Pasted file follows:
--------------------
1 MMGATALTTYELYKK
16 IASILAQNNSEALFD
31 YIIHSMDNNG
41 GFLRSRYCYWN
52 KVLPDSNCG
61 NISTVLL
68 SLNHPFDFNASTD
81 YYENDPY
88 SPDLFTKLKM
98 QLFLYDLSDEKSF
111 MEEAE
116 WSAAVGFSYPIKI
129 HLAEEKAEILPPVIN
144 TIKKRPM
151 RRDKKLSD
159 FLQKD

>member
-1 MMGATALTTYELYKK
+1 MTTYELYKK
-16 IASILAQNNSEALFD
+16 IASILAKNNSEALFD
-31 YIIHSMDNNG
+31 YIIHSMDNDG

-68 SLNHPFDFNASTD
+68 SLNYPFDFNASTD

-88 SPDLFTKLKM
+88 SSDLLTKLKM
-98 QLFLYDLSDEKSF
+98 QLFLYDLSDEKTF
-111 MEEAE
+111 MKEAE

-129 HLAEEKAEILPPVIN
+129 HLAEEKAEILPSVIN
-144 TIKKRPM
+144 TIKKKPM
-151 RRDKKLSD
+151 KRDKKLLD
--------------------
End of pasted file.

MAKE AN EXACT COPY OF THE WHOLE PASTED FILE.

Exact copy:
1 MMGATALTTYELYKK
16 IASILAQNNSEALFD
31 YIIHSMDNNG
41 GFLRSRYCYWN
52 KVLPDSNCG
61 NISTVLL
68 SLNHPFDFNASTD
81 YYENDPY
88 SPDLFTKLKM
98 QLFLYDLSDEKSF
111 MEEAE
116 WSAAVGFSYPIKI
129 HLAEEKAEILPPVIN
144 TIKKRPM
151 RRDKKLSD
159 FLQKD

>member
-1 MMGATALTTYELYKK
+1 MTTYELYKK
-16 IASILAQNNSEALFD
+16 IASILAKNNSEALFD
-31 YIIHSMDNNG
+31 YIIHSMDNDG

-68 SLNHPFDFNASTD
+68 SLNYPFDFNASTD

-88 SPDLFTKLKM
+88 SSDLLTKLKM
-98 QLFLYDLSDEKSF
+98 QLFLYDLSDEKTF
-111 MEEAE
+111 MKEAE

-129 HLAEEKAEILPPVIN
+129 HLAEEKAEILPSVIN
-144 TIKKRPM
+144 TIKKKPM
-151 RRDKKLSD
+151 KRDKKLLD